First you catch fish, then you must eat books

This blog topic concerning one’s true spirituality is going to be a hard sell. It runs counter to many of our current notions about obtaining heavenly goodness.

But here goes, anyway.

There are two main elements involved in procuring a genuine spiritual life. The first is to find attractive doctrines and tenets which involve exalting love and spreading kindness in the world. This part of the process is called getting into a “church.” The second, and more difficult part is getting the church into you. The Holy Bible offers potent scenarios for illustrating the differences between these two distinct spiritual steps.

In the New Testament there is a well-known story (John 21:6) of how the Lord taught his disciples to catch lots of fish. What is less known is that this familiar story is full of deep symbolism and represents an allegorical lesson on the most effective way to capture new members with ideas pertaining to spiritual salvation. The Lord’s solution was to throw the net from the “right side of the boat.”

Psycho-spiritually, this means to approach people from the heart (right-brain activity) rather than from the cold intellect (left-brain thinking). People respond more easily to love and spiritual teachings that promote warmth and acts of sweetness rather than they respond to getting hit over the head with guilt. The disciple’s “net” symbolizes gathering up people into a particular belief system (or church) which can then raise them out of their habitual and lower-level lifestyles (symbolized by the aqua-sphere).

So sweetness draws people towards God (and into the disciples net) because it captures their hearts.

However, getting the church or potent spiritual lessons inside oneself is not a process that brings a similar joy to the heart. This is where the process can get a bit “sour” tasting.

In Revelation 10:9 we have an odd scenario where an angel of God tells John to eat a small book! At first, the book tastes sweet as honey. But after it reaches his belly it becomes bitter. Why? The allegorical lesson here is that what first seems sweet to us about God’s teachings becomes bitter when we have to apply (swallow whole) these teachings to our own lives and situation. In fact, we regularly refer to this unflattering process as a “bitter lesson” or “bitter medicine” or taking a “bitter pill.”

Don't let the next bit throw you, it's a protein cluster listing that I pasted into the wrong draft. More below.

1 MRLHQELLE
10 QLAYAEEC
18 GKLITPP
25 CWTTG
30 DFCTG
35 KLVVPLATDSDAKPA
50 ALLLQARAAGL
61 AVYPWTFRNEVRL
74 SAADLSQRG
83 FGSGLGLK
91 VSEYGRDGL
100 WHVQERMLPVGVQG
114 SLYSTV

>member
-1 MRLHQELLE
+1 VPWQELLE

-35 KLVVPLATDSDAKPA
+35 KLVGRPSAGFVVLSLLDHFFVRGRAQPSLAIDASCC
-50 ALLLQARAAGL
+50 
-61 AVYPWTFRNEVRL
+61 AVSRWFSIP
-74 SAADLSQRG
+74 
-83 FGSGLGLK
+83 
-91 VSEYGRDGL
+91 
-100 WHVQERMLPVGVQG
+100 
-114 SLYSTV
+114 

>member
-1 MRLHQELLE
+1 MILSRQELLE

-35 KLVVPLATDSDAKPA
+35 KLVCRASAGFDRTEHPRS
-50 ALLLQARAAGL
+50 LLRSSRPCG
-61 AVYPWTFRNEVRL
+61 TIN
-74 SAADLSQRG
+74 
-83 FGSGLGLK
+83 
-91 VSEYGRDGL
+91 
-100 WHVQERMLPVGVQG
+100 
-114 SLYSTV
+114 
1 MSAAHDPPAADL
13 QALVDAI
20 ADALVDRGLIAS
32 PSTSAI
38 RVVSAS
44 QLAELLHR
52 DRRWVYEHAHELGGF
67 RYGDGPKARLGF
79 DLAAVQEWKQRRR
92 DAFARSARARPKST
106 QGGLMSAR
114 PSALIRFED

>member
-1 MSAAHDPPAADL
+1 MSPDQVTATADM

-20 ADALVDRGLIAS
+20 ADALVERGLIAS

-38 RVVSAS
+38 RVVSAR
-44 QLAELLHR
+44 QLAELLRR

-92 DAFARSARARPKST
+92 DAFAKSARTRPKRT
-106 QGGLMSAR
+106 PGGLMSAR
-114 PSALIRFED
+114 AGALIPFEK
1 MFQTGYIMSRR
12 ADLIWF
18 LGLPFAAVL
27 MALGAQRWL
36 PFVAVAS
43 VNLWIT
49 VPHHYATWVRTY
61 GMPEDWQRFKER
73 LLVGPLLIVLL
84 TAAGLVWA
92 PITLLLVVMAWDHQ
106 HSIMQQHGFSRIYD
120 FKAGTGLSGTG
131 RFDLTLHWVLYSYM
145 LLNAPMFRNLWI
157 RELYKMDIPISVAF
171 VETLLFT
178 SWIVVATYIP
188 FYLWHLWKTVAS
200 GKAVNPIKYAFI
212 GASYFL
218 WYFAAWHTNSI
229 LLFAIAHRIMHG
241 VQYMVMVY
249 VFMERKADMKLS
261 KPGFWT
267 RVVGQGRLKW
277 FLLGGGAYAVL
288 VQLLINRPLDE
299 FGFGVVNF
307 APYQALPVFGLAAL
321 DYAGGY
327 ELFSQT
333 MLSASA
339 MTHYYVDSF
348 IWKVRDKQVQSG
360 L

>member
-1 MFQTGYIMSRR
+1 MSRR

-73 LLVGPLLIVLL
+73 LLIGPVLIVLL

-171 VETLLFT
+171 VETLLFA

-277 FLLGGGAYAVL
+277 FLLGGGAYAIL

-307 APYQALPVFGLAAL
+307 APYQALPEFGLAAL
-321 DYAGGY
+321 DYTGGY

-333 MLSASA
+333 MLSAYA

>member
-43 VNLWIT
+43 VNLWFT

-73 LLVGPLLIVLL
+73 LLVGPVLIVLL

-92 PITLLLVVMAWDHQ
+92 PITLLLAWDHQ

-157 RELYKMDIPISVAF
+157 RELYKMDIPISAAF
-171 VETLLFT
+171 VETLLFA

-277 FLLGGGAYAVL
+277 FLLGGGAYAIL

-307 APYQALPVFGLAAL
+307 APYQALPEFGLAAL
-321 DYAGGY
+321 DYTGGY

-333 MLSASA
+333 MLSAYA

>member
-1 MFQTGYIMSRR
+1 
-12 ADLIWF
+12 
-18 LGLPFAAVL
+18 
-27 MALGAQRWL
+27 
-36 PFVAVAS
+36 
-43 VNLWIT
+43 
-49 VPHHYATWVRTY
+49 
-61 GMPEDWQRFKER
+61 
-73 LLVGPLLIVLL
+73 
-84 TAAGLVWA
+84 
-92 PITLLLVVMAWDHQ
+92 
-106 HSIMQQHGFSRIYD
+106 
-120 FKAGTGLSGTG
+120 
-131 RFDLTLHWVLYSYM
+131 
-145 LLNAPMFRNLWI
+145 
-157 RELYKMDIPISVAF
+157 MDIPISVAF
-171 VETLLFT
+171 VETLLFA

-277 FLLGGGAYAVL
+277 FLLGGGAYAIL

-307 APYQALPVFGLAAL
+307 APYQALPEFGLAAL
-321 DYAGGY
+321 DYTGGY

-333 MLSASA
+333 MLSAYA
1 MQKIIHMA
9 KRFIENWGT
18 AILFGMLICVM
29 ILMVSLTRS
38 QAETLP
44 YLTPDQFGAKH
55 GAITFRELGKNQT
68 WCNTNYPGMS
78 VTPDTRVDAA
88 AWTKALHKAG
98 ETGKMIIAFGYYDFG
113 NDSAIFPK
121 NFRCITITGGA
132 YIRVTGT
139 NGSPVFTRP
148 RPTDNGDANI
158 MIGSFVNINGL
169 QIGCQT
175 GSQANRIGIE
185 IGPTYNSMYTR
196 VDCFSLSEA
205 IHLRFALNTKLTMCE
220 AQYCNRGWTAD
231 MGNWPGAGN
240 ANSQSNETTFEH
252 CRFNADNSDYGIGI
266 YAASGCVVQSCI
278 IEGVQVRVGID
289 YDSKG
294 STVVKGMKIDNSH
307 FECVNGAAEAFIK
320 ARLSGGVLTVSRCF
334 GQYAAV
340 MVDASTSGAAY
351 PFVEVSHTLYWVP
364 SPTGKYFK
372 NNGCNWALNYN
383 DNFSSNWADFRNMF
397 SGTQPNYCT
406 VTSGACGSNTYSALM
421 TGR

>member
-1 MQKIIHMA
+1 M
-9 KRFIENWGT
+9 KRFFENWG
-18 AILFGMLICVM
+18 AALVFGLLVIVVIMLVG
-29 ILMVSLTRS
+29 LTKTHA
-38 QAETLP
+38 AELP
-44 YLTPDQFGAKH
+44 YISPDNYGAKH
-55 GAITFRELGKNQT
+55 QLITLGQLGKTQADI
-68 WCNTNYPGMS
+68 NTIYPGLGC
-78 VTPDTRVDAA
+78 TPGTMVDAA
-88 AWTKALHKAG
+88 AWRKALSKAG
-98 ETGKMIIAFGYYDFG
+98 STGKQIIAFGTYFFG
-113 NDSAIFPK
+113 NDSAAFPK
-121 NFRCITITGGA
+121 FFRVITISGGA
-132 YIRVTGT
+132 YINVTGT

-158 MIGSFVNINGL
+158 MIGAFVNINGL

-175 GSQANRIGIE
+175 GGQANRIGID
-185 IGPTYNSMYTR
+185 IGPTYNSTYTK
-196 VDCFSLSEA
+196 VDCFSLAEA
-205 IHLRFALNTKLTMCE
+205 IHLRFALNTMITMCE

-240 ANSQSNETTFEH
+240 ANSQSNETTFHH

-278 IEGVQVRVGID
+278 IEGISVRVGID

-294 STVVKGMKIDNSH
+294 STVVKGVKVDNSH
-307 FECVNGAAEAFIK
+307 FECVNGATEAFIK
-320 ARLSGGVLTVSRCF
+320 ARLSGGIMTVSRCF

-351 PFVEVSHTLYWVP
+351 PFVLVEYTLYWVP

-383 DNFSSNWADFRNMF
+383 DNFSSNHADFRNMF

The first process (of sweetness) builds community and fellowship, but the second process relies on an individual’s personal decision to go deeper by practicing sincere introspection and self-examination to remove one’s own ignoble inclinations and traits. Only this personal decision and effort can bring about the possible outcome of a church or spiritual teaching entering deep inside, and, becoming the inner fabric of a person’s heart and mind (one’s true spirit).

The resulting elevation of the individual to higher spiritual standards can then be turned to elevating and benefitting the community. However, few spiritual communities are arranged to help individuals move to the important second step of critical inner examination because their focus is on the sweetness of mutual sharing, togetherness and feeling good. Such a church can never evolve further or become more relevant to society.

My new book Swedenborg & Gurdjieff: The Missing Links (Anti-intuitive Essays For Personal Transformation) gets deep into the weeds of the many misunderstandings we have when it comes to understanding the spiritual process of genuine salvation.

http://www.staircasepress.com

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About thegodguy

EDWARD F. SYLVIA, M.T.S. Philosopher/Theologian Edward F. Sylvia attended the School of Visual Arts in New York and received his Master of Theological Studies at the Pacific School of Religion in Berkeley, CA and a Certificate of Swedenborgian Studies from the Swedenborgian House of Studies. He is a member of the Center for Theology and the Natural Sciences (C.T.N.S.) and the Swedenborg Scientific Association (S.S.A.). Award-winning author of "Sermon From the Compost Pile: Seven Steps Toward Creating An Inner Garden" and "Proving God," which fulfills a continuing vision that God’s fingerprints of love can be found everywhere in the manifest universe. His most recent book, "Swedenborg & Gurdjieff: The Missing Links" is an edgy collection of anti-intuitive essays for personal transformation that challenges and inspires. He has been a student of the ideas of both Emanuel Swedenborg and George I. Gurdjieff for over thirty years. Read more about TheGodGuy, his books and his ideas at http://www.staircasepress.com
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